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Where Would China Be Without Nixon?

What would today’s global economic landscape look like had Nixon not gone to China in 1973?

February 5, 2013

Richard Nixon was the first U.S. president to visit China while in office.

U.S. relations with China in the period 1949 to 1972 were very similar to U.S.-Iran relations today. They were stuck in a rut and nobody seemed capable of finding a constructive way forward.

Had President Richard Nixon not gone to China, in February 1972, we can assume that the isolate-China policy of the United States would have persisted much longer. President Jimmy Carter might well have attempted to thaw relations, but he, as a Democrat, would have met with strong opposition from Republicans.

It was said when Nixon opened to China that only a relatively hawkish Republican could have done it. Domestic opposition to the move would otherwise have been too fierce. It would probably have been left to the Reagan Administration to change the policy, probably in President Reagan’s second term (1985-89), when a general thaw in the Cold War occurred.

In these circumstances, with a U.S trade embargo in force, the Chinese opening to the world would have been very difficult to get going. The availability of the gigantic U.S. market was essential to provide the foreign exchange needed to develop Chinese industry and agriculture.

The first burst of increased Chinese exports happened remarkably quickly after China’s government changed orientation in 1976. Exports more than tripled in five years, from $7.3 billion in 1976 to $24.4 billion in 1981 — modest figures now, but a vital source of foreign exchange then.

The further increase in exports was then rather slow until an explosion after 1987. With the United States embargoing Chinese goods in 1976-81, the initial surge would have been impossible.

Had visits by Nixon and President Gerald Ford, who went to Beijing in 1975, not taken place, the official Mao-era vision of the United States as the Imperialist Wolves would have remained dominant among China’s decision-makers and most of its people.

This might well have been sufficient to tip the scales towards triumph for the Gang of Four, doubtless quickly followed by the liquidation of Deng Xiaoping and probably the moderate Hua Guofeng, Mao’s immediate successor.

Had this happened, there would certainly have been no opening to capitalism before death of Jiang Qing, Mao’s last wife, in 1991, and probably not for long thereafter. China today would well be the impoverished, economically unimportant country it was in the later years of Mao.

Almost every inhabitant of China (and the “almost” is purely there for courtesy) owes a debt of gratitude to Richard Nixon.

Without his action, the country would today be no freer than it is and its people would be immeasurably poorer than they are. It is, however, not clear whether Americans should also raise a glass to him for this development.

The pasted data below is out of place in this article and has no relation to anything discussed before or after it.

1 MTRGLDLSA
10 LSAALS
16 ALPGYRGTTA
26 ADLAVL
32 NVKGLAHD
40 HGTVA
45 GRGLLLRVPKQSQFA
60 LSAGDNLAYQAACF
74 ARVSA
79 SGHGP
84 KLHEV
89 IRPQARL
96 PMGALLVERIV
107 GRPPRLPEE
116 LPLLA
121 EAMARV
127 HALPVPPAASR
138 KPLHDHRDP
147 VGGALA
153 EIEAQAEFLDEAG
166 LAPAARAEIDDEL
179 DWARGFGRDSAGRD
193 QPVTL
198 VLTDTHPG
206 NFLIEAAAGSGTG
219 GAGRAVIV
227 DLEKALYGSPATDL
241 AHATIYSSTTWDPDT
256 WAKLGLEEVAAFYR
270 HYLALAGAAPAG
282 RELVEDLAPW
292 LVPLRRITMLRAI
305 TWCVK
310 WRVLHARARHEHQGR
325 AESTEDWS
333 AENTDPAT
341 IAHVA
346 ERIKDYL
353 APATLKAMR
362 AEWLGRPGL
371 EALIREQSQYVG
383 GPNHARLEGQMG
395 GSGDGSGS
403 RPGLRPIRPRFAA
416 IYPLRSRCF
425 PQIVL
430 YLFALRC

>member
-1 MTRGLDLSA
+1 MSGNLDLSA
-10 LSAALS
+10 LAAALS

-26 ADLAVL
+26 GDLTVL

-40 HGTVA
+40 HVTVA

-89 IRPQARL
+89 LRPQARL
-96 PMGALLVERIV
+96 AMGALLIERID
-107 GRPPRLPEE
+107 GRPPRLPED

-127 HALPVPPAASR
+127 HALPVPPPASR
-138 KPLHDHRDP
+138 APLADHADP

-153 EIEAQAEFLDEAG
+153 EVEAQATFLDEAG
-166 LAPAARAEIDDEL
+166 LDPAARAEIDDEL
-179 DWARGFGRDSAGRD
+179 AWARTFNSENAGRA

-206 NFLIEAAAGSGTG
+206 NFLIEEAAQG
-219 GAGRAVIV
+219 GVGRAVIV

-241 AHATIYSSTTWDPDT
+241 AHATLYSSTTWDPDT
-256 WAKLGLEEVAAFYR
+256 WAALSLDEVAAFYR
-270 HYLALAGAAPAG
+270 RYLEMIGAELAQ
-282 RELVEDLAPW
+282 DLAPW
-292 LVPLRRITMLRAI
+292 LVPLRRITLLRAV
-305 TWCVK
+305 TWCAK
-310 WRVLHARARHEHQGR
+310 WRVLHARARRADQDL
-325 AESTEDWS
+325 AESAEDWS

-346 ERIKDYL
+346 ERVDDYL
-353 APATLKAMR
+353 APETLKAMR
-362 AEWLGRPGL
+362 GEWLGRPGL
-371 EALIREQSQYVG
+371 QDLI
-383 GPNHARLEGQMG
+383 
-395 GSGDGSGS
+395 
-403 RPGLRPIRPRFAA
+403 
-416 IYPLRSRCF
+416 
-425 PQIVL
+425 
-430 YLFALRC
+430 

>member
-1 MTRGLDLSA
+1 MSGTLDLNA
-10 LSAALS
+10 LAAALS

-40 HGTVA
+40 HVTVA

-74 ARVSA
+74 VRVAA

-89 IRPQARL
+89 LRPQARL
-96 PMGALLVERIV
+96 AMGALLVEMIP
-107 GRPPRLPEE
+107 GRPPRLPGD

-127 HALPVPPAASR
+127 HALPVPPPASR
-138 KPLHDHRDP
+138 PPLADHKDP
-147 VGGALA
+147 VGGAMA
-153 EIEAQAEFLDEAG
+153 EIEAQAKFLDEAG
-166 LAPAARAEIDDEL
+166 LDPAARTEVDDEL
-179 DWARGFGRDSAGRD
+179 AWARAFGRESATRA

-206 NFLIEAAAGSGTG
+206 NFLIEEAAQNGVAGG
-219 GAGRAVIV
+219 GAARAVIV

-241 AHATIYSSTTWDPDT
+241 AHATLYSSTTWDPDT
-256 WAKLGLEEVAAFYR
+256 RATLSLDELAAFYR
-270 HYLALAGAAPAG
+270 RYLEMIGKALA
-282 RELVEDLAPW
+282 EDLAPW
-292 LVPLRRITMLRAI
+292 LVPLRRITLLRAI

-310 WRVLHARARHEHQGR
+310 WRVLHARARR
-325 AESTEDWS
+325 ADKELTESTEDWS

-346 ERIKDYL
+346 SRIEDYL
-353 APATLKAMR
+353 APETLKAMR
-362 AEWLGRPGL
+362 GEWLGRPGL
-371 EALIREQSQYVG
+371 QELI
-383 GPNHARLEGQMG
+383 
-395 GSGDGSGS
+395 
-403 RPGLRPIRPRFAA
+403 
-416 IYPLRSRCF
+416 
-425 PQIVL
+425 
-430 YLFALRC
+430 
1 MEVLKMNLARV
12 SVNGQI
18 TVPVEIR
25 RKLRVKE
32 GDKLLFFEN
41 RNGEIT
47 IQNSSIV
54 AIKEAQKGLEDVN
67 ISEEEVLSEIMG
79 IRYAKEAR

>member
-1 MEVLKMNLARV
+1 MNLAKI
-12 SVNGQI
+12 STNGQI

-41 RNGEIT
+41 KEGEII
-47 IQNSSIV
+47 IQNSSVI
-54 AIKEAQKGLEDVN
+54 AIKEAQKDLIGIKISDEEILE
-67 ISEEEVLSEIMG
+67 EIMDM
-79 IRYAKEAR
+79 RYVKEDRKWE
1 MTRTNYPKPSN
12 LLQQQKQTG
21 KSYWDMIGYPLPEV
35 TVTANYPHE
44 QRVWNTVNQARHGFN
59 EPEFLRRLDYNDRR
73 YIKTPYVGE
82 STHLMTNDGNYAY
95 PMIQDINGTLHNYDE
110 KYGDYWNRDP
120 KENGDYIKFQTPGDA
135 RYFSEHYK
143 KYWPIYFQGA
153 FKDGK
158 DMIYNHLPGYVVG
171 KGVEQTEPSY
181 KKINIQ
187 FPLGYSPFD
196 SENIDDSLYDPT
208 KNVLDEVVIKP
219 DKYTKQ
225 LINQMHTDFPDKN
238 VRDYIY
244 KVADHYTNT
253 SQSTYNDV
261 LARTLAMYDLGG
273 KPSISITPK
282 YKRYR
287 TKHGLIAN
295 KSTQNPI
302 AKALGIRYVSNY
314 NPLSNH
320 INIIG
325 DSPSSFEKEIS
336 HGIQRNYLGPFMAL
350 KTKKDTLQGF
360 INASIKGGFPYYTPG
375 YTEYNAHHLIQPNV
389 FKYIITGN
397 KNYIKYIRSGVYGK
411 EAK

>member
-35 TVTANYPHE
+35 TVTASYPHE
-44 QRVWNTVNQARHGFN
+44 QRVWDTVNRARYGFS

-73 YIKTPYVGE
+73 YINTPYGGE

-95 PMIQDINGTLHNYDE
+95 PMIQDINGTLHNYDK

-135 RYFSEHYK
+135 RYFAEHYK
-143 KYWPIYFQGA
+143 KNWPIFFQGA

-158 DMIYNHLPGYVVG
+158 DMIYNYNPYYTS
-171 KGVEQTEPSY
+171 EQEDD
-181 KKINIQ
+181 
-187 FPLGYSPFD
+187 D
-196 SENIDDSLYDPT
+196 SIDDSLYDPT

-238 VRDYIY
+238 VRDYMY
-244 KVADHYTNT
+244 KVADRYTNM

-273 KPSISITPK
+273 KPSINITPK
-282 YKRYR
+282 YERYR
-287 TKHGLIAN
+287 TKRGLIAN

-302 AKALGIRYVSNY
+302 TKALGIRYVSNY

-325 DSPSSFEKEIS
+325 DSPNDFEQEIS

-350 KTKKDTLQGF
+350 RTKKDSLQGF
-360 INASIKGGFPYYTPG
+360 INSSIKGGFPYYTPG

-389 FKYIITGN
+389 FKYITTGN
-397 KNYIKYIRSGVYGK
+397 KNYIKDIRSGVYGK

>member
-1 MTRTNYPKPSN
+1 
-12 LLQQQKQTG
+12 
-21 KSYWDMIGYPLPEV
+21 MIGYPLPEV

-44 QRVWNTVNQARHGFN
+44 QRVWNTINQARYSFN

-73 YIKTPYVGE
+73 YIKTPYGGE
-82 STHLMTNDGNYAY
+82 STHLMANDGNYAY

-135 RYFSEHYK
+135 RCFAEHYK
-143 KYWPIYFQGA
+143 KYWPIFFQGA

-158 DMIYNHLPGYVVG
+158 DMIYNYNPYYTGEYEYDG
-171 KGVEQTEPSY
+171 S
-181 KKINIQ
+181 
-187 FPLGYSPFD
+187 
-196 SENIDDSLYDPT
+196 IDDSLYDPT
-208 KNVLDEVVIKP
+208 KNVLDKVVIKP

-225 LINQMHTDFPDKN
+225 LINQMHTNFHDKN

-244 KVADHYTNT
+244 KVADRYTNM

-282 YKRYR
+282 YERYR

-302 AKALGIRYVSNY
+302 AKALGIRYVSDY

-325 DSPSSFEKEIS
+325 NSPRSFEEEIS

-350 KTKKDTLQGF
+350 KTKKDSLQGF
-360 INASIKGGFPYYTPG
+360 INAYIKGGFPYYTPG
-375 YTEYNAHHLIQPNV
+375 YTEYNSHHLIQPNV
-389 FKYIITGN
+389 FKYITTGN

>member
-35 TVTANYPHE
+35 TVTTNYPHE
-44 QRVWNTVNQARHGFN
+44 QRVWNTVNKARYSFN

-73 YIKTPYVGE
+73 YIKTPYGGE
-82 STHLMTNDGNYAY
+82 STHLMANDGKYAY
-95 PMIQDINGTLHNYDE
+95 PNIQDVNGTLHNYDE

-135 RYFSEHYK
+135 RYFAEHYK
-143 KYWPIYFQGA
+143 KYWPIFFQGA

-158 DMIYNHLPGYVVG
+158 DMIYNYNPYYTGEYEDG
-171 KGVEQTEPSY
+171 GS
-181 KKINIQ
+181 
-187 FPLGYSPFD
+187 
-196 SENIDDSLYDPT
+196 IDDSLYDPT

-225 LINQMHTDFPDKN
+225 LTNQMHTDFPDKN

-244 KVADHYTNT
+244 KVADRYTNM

Had China remained in its Maoist cave, other countries, notably India and Vietnam (if that country had liberalized without China’s example) would equally have been able to provide cheap labor and skills to multinational corporations.

Indeed, some such countries — notably Indonesia, the Philippines and Pakistan — may also be counted as marginal net losers from Nixon’s opening and China’s subsequent emergence. They lost business they would have otherwise obtained.

The two major gainers from China’s emergence are consumers of Chinese-made products and the multinational corporations doing one-stop sourcing from China.

A third group — multinationals selling to China — has notably failed to make adequate returns. For every one of these companies eking out modest profits in China, there are ten that have found it a bottomless pit of loss.

Textile consumers have benefited spectacularly, with prices no higher today in nominal terms than they were 20 years ago. In electronics, 20 years ago, most gadgetry was assembled in the United States and Japan. Today its cost to consumers (or in Apple’s case, to Apple) is greatly reduced by the magic of Foxconn’s Chinese production system.

Without China, sourcing in East Asia, including Foxconn’s own Taiwan, would be possible, but the cost would be much higher.

We now come to the unquestionable gainers from China’s emergence. Just read the profit statements of multinational corporations. U.S. corporate profits are at a level in terms of GDP not seen since the glory days of 1929.

Thanks to China, Apple and its confrères are able to manufacture at — what used to be called — third-world wages and sell at rarified Western prices. That won’t last forever. Indeed, Apple’s shareholders already seem to see the shadow of a coming return to normal.

However, so far the profit wave, which was caused by China’s emergence and benefited top U.S. management, investment bankers and hedge fund managers, has been greater than in any other of the world’s great booms.


Almost every inhabitant of China today owes a debt of gratitude to Richard Nixon.

U.S. relations with China from 1949 to 1972 were very similar to U.S.-Iran relations today.

The official Mao-era vision of the United States as the Imperialist Wolves would have remained dominant among China's decision-makers and most of its people.